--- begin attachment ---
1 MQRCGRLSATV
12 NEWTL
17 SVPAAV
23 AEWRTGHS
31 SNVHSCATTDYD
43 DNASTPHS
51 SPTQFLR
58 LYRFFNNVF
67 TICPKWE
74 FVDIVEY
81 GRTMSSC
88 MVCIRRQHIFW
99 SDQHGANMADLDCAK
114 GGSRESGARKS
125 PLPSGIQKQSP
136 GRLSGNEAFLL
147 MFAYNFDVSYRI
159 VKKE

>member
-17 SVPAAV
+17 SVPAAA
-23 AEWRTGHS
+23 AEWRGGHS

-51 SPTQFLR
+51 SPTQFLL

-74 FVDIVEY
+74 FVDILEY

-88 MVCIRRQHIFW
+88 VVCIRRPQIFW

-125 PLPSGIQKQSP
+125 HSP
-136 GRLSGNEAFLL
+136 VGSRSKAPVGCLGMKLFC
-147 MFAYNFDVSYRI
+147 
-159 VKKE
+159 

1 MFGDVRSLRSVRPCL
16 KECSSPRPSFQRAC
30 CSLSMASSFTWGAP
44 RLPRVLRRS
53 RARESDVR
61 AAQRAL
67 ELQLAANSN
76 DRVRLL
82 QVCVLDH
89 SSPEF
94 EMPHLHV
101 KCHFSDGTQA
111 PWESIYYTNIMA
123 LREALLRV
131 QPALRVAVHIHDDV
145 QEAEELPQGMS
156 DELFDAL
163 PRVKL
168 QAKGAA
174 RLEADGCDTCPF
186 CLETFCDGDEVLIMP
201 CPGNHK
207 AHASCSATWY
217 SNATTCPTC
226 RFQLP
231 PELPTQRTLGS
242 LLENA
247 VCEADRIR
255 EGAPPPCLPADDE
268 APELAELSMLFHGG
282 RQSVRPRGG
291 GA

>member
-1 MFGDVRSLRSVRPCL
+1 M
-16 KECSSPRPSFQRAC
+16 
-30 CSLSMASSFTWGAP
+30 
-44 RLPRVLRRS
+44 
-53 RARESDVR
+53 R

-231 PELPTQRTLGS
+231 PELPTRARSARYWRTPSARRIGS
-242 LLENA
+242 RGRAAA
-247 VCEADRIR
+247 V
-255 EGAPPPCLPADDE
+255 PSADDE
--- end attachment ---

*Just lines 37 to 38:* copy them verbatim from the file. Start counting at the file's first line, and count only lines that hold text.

+159 

1 MFGDVRSLRSVRPCL